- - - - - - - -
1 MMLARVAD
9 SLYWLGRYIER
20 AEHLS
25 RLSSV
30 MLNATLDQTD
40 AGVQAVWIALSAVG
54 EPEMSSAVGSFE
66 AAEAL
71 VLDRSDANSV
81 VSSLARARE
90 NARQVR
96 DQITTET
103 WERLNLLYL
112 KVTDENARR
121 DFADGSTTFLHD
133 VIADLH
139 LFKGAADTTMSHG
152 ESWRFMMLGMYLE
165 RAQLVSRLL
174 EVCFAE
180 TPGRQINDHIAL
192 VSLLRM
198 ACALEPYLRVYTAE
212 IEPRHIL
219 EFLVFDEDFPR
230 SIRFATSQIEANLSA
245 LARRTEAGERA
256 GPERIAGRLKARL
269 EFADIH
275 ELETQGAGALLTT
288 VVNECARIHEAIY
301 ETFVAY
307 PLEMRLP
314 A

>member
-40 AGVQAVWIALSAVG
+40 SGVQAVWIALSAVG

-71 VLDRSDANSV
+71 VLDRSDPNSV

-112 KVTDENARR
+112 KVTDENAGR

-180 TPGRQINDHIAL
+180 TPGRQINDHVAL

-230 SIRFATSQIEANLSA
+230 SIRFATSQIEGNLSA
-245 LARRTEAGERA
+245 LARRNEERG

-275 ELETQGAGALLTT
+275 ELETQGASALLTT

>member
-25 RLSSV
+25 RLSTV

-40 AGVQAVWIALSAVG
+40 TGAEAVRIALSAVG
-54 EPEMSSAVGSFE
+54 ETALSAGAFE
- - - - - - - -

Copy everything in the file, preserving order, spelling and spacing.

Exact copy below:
1 MMLARVAD
9 SLYWLGRYIER
20 AEHLS
25 RLSSV
30 MLNATLDQTD
40 AGVQAVWIALSAVG
54 EPEMSSAVGSFE
66 AAEAL
71 VLDRSDANSV
81 VSSLARARE
90 NARQVR
96 DQITTET
103 WERLNLLYL
112 KVTDENARR
121 DFADGSTTFLHD
133 VIADLH
139 LFKGAADTTMSHG
152 ESWRFMMLGMYLE
165 RAQLVSRLL
174 EVCFAE
180 TPGRQINDHIAL
192 VSLLRM
198 ACALEPYLRVYTAE
212 IEPRHIL
219 EFLVFDEDFPR
230 SIRFATSQIEANLSA
245 LARRTEAGERA
256 GPERIAGRLKARL
269 EFADIH
275 ELETQGAGALLTT
288 VVNECARIHEAIY
301 ETFVAY
307 PLEMRLP
314 A

>member
-40 AGVQAVWIALSAVG
+40 SGVQAVWIALSAVG

-71 VLDRSDANSV
+71 VLDRSDPNSV

-112 KVTDENARR
+112 KVTDENAGR

-180 TPGRQINDHIAL
+180 TPGRQINDHVAL

-230 SIRFATSQIEANLSA
+230 SIRFATSQIEGNLSA
-245 LARRTEAGERA
+245 LARRNEERG

-275 ELETQGAGALLTT
+275 ELETQGASALLTT

>member
-25 RLSSV
+25 RLSTV

-40 AGVQAVWIALSAVG
+40 TGAEAVRIALSAVG
-54 EPEMSSAVGSFE
+54 ETALSAGAFE